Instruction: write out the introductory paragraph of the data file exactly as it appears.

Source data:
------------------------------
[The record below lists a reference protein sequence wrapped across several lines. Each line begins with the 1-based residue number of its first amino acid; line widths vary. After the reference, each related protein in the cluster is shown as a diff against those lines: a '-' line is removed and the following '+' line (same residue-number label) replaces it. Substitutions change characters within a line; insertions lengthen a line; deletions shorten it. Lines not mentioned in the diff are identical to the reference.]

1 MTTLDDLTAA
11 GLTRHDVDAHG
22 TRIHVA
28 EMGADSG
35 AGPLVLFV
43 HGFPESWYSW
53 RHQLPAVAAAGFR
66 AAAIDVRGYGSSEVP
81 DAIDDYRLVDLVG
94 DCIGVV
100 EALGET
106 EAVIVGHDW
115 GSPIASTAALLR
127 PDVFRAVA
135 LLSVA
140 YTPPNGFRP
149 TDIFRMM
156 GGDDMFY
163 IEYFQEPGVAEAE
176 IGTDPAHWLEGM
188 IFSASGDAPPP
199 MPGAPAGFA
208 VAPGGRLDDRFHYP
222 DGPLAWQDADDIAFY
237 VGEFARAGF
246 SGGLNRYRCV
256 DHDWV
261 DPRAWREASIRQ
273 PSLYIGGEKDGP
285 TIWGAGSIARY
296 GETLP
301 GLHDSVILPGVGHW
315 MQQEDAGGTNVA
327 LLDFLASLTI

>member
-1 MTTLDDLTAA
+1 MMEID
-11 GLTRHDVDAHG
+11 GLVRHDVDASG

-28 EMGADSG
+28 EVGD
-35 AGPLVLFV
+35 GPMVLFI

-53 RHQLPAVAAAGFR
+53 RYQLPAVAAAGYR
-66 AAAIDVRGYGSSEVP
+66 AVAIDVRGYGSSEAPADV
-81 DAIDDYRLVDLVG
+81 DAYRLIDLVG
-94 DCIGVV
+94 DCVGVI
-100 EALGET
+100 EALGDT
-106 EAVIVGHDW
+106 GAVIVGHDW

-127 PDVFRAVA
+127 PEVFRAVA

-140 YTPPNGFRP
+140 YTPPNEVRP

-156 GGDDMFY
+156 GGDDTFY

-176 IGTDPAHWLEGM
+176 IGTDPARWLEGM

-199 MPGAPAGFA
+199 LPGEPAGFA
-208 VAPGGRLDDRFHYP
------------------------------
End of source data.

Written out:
[The record below lists a reference protein sequence wrapped across several lines. Each line begins with the 1-based residue number of its first amino acid; line widths vary. After the reference, each related protein in the cluster is shown as a diff against those lines: a '-' line is removed and the following '+' line (same residue-number label) replaces it. Substitutions change characters within a line; insertions lengthen a line; deletions shorten it. Lines not mentioned in the diff are identical to the reference.]